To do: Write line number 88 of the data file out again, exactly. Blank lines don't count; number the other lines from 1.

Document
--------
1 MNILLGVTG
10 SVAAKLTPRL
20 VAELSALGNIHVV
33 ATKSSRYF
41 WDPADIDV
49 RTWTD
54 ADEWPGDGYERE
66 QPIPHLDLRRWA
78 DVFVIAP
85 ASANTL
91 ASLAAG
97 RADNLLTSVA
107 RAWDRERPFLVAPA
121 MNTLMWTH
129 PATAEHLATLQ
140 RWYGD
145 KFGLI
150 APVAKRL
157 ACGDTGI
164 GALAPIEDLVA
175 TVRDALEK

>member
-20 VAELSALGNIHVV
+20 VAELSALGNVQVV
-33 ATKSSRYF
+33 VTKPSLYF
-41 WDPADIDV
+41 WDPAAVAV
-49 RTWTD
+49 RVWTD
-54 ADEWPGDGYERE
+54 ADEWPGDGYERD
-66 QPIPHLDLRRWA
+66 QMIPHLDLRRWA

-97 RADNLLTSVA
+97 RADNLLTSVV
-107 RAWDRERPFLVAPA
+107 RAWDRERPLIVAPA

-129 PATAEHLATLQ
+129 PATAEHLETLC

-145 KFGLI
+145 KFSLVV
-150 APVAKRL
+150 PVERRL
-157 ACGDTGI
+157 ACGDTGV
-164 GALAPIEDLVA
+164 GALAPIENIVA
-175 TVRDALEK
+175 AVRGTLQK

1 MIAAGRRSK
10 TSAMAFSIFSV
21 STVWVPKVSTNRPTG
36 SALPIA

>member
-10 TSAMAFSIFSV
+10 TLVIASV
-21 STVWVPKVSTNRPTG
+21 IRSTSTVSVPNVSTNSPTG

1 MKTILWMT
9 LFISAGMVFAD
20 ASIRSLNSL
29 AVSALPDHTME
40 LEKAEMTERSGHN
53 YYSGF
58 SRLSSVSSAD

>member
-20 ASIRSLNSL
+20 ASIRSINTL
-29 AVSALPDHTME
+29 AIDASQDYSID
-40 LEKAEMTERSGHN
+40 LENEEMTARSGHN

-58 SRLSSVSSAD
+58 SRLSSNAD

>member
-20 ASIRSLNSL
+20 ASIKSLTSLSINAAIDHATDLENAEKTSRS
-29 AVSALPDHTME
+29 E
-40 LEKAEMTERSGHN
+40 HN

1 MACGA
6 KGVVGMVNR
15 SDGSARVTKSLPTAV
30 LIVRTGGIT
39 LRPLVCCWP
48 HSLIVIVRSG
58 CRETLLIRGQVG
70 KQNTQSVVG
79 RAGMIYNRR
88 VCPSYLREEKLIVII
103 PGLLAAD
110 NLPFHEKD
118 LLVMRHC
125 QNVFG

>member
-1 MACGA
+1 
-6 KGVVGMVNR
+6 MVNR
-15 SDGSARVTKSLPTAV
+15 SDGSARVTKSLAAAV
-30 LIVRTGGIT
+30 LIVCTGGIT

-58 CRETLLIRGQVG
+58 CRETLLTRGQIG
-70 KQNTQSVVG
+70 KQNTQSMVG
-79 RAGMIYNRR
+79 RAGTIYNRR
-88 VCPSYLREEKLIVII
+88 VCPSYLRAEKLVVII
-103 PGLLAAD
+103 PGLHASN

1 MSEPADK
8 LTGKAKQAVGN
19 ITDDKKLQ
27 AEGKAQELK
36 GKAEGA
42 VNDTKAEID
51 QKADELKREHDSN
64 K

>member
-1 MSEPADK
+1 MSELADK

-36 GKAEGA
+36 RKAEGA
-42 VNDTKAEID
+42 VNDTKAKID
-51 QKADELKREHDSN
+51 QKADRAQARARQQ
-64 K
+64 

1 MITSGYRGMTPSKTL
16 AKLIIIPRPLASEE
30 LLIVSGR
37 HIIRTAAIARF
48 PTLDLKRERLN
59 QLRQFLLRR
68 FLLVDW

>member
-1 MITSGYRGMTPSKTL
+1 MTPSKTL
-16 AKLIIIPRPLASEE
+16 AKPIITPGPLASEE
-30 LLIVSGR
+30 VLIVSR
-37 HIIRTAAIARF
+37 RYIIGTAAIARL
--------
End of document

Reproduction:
48 HSLIVIVRSG